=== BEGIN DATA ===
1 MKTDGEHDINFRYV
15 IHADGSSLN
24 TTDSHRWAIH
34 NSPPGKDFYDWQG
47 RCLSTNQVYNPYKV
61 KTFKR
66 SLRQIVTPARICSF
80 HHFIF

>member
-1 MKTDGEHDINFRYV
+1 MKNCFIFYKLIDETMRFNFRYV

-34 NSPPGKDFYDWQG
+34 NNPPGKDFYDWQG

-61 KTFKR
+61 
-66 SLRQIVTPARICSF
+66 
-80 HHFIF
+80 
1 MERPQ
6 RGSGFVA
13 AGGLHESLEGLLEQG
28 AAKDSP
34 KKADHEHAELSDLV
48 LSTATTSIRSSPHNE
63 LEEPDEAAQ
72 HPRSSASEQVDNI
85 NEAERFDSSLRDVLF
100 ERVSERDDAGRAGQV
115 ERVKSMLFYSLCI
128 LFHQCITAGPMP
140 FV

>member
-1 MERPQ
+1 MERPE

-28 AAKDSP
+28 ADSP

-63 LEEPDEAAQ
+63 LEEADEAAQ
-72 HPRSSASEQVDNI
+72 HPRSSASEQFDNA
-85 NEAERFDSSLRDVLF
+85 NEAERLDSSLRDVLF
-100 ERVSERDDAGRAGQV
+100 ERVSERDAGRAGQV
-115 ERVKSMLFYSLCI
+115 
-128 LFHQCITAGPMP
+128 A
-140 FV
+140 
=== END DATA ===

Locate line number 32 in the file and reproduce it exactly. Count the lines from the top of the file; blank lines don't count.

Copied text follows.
140 FV